Tuesday, November 09, 2010

What Does It Take?

A couple of semi-related stories to put on your table today.
First, a tale of past hope and present woe:

Frustration over 10.4 percent unemployment in surrounding Stark County has caused more political instability than Canton has known in generations. John Boccieri, a conservative Democrat, won the seat in Congress from the local district in 2008, only to lose to Jim Renacci, a Republican, last week. “People are scared,” said David B. Cohen, a political scientist at the University of Akron. “When the economy is bad, the party in power gets punished.”

In 1933, the fear was visceral. J. L. White, father of seven children, wrote in his thank-you note to B. Virdot that he was considering suicide just before he received the gift.

For other families, Mr. Stone’s gift provided the only holiday cheer that bleak winter. Olive Hillman used the $5 check to buy her 8-year-old daughter a doll with a porcelain face and leather arms.

“I was thrilled to get it,” said the daughter, Geraldine Hillman Fry, now 85. “It really was the only doll that I ever had in my life, so it meant a lot to me.”

This winter will not be as bad as the winter of 1933, four years into the Great Depression. Endless unemployment created abject poverty and remember, there really wasn't any unemployment insurance to speak of. People lived hand to mouth, stealing what they couldn't buy but needed. It was grim, oh so grim. Next Christmas could be as bad, as Republicans in Congress scale back unemployment, and attempt to dismantle healthcare and Medicare.

It's enough to make you angry.

Speaking of which...(h/t to Blondesense)

If 3 million Americans all peacefully surrounded the White House and Capitol Hill, holding signs saying "We're Not Leaving Until the Too Big to Fails which Caused the Economic Crisis are Reined In", things would change pretty fast.

3 million might sound like a lot of people. But many millions of people read popular alternative financial and economic news sites. You are probably one of millions of people who will read this essay (by the time it is published by some of the larger sites).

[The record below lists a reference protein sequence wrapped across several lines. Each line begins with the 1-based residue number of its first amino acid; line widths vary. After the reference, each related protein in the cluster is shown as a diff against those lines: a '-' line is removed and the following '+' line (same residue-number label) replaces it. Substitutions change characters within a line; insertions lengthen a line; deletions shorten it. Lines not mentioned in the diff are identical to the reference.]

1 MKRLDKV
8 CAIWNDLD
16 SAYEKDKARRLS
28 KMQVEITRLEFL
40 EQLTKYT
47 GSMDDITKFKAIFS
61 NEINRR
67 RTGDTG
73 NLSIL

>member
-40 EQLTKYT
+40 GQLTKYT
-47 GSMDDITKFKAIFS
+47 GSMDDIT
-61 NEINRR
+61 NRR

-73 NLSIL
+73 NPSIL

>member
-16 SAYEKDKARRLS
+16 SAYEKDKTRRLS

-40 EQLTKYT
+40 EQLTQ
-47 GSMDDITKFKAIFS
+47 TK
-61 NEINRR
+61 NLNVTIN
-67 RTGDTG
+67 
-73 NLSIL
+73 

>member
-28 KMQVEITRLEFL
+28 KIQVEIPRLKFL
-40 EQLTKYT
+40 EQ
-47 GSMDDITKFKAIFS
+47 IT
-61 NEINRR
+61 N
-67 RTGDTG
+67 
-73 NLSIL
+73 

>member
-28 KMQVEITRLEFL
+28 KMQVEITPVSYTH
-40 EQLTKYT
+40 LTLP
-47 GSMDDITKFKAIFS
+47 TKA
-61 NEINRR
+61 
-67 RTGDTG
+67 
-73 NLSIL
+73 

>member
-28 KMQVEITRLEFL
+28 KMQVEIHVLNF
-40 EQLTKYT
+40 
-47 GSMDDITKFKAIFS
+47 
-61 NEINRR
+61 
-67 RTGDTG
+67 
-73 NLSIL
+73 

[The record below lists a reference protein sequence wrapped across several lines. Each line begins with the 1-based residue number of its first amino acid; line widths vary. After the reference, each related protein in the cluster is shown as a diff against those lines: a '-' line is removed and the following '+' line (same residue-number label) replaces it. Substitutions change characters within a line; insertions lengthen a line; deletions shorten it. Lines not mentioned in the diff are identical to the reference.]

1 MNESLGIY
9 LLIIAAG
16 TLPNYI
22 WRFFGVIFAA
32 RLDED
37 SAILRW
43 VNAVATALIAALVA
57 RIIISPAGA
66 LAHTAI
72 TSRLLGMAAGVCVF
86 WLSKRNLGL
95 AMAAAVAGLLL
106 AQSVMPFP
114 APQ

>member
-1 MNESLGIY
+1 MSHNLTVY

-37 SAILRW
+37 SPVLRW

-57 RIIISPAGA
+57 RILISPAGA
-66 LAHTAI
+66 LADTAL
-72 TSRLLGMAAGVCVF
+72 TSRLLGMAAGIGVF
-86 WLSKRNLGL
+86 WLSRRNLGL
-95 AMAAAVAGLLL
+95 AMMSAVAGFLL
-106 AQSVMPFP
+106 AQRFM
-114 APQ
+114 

In other words, it's not even a question of convincing other people to go. We - those who read alternative financial websites - could do it ourselves.

He's right, of course. And he's wrong. But it's an interesting article.
The author makes the comparison of the current anger, from the left and the right, to the civil rights and antiwar movements of the 1960s. He points out that public demonstrations helped rein in and end both established practices, and there is no doubt that occured. Indeed, it also included violent confrontation (which the author repudiates, but rather naively). That was part of the art, however. If the students demonstrating against the war or the civil rights movement did not include some violence, it would have made for bad television.
And it's television that really made the difference. And here's where the author falls short.
I look back to the recent Bush war on Iraq, and I see a million protestors in the US alone the day before the first bombs dropped, and tens of millions worldwide...and I see the war go right on, and for even longer than Vietnam. It's not that the rallies weren't covered, they were. Maybe not as extensively as the organizers would have liked, but they entered the consciousness of Americans.
I saw two million people gather on the Mall in DC to watch President Obama swear into office. I saw 250,000 show up for a comedy show. It's not that activist people or fans can't be motivated. That's not the target audience, however.
The target audience is the kid in Canton, OH seeing his parents struggling to put food on the table, embarrassed to ask for food stamps or charity. The target audience is the commuter stopping in at the local bar for a beer before dinner, watching the news, or the single mom reheating the chicken she bought down the block for her three kids.
It's easy to attract people to an anti-war movement. The message is simple: "No More War". Likewise, civil rights rallies have a simple message: "Justice For All."
A rally with the message "We're Not Leaving Until the Too Big to Fails which Caused the Economic Crisis are Reined In"? Eh, not so much...
See, it wasn't the rallies that stopped Nixon and Johnson, or convinced Congress to do the right thing. Rallies are fueled by anger and anger disappates quickly (we're about to see that with the Teabaggers. Hear much from them since the election?) It's also too easy to characterize the folks who attend those rallies, right or left. "Moonbat" or "Teabagger", pick your poison. Who wants to sympathize with either of those, for fear of being tarred with the same brush?
But make the message of the rally transcend the rally itself, like Jon Stewart and sStephan Colbert came close to doing, and suddenly Middle Americans are paying attention. And they're educating themselves, and talking to their friends.
"Say, did you watch the news?" And it is in that dialogue that protest takes shape.